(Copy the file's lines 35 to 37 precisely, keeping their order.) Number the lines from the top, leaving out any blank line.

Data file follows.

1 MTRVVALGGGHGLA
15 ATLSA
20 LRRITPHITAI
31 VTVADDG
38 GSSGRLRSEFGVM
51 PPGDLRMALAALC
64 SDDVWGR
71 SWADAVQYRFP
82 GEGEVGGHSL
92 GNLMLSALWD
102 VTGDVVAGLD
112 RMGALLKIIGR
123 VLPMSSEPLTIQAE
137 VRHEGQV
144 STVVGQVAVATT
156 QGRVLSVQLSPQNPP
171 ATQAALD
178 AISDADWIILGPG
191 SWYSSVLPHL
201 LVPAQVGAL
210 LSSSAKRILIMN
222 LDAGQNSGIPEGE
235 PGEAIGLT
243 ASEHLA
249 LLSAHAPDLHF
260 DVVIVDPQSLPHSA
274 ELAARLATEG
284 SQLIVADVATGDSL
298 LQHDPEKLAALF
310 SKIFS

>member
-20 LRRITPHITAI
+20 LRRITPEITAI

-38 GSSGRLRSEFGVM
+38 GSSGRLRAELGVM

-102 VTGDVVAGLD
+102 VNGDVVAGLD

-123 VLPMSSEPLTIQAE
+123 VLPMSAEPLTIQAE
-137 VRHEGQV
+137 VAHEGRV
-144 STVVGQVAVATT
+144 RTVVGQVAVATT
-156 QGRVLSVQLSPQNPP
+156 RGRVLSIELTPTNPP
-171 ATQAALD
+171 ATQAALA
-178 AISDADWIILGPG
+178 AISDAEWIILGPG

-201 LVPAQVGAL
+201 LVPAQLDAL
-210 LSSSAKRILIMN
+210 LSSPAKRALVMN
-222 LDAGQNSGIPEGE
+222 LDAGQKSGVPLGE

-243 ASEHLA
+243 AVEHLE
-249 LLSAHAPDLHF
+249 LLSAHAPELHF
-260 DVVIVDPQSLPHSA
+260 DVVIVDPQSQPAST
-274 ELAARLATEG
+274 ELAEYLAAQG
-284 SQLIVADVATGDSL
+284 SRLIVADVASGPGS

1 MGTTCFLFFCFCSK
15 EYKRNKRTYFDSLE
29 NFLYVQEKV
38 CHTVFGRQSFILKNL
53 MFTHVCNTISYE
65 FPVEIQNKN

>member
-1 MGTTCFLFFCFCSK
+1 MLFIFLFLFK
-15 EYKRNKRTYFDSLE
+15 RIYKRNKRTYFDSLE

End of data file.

+38 GSSGRLRAELGVM

-102 VTGDVVAGLD
+102 VNGDVVAGLD